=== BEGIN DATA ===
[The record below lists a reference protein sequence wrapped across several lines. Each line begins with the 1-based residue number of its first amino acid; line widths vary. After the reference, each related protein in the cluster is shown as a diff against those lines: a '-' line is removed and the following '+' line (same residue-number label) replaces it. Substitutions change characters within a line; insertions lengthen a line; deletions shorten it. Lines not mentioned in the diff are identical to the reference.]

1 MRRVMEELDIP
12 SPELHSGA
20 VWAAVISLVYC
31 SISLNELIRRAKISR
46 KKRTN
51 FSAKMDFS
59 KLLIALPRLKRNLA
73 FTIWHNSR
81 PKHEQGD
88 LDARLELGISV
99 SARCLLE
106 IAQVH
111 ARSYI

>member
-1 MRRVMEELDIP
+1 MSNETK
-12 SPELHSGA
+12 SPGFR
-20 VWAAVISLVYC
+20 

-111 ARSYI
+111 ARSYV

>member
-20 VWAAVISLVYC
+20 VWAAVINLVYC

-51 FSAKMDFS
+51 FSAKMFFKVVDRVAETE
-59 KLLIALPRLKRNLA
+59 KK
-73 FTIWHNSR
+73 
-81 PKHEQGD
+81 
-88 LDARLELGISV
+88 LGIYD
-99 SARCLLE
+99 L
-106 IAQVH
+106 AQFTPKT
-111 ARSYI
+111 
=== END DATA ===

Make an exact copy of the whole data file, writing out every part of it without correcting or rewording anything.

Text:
[The record below lists a reference protein sequence wrapped across several lines. Each line begins with the 1-based residue number of its first amino acid; line widths vary. After the reference, each related protein in the cluster is shown as a diff against those lines: a '-' line is removed and the following '+' line (same residue-number label) replaces it. Substitutions change characters within a line; insertions lengthen a line; deletions shorten it. Lines not mentioned in the diff are identical to the reference.]

1 MRRVMEELDIP
12 SPELHSGA
20 VWAAVISLVYC
31 SISLNELIRRAKISR
46 KKRTN
51 FSAKMDFS
59 KLLIALPRLKRNLA
73 FTIWHNSR
81 PKHEQGD
88 LDARLELGISV
99 SARCLLE
106 IAQVH
111 ARSYI

>member
-1 MRRVMEELDIP
+1 MSNETK
-12 SPELHSGA
+12 SPGFR
-20 VWAAVISLVYC
+20 

-111 ARSYI
+111 ARSYV

>member
-20 VWAAVISLVYC
+20 VWAAVINLVYC

-51 FSAKMDFS
+51 FSAKMFFKVVDRVAETE
-59 KLLIALPRLKRNLA
+59 KK
-73 FTIWHNSR
+73 
-81 PKHEQGD
+81 
-88 LDARLELGISV
+88 LGIYD
-99 SARCLLE
+99 L
-106 IAQVH
+106 AQFTPKT
-111 ARSYI
+111 